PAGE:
Not much more than a week ago, I wrote about the wonders of hibernation for my computer. Welll, I discovered that hibernation works great for my computer, but external USB drives don't like it on Linux. I have some research to do on why that is, but I would like to share one very nice tool to help out when the file system gets corrupted: e2fsk.
e2fsck is a file system utility that can be used to check and repair corruption on a disk. I ran it for a day and a half to check for errors on this computer after noticing that my backups were failing. It ran very slowly on a modern computer, yet, when I put the same drive on my older computer, it finished in about a day.
That may be because I wasn't using the older computer for anything else. I just set it running and let it run until it was done. Yes, it does take awhile to run on larger disks, but if you want your files back, patience is the key.
The command execution is very simple. In this case, I had to unmount the drive:
sudo umount /path/to/drive
"Sudo" means run as root using your own password. This is typically how we access root privileges on Debian based systems. umount is the command to unmount a partition. Unmounting the partition allows the system to work on the partition without interference from other processes on the system and prevents further corruption during the file system check process. Then I could run the e2fsck command as follows:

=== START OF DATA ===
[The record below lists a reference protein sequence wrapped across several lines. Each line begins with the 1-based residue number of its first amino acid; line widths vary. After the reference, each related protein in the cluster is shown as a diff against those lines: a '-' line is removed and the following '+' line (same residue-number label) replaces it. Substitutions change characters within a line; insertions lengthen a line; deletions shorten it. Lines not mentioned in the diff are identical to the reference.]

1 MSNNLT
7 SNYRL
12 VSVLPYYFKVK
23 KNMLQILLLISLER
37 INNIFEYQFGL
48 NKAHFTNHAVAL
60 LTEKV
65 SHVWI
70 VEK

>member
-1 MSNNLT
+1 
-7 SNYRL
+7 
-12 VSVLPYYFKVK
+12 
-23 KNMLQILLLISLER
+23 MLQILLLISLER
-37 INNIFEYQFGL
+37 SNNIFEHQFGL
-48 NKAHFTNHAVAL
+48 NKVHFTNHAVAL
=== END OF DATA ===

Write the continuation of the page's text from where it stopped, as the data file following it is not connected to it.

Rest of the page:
sudo e2fsck -y /path/to/drive
The "-y" is an option to answer yes to every question. This automates the repair cycle so that I don't have to sit around pressing Enter all day. Using this tool, I recovered all of my files and now I'm preparing to use that same disk as a backup storage device for my Rasberry Pi-based backup server.
I would love to write more this morning, but snow has covered the landscape and I want to get to work on time. In a future post, I will share how to set up a basic backup system for Linux machines. It's fun, and not all that hard to do. I hope you find this article useful.
Have a great day.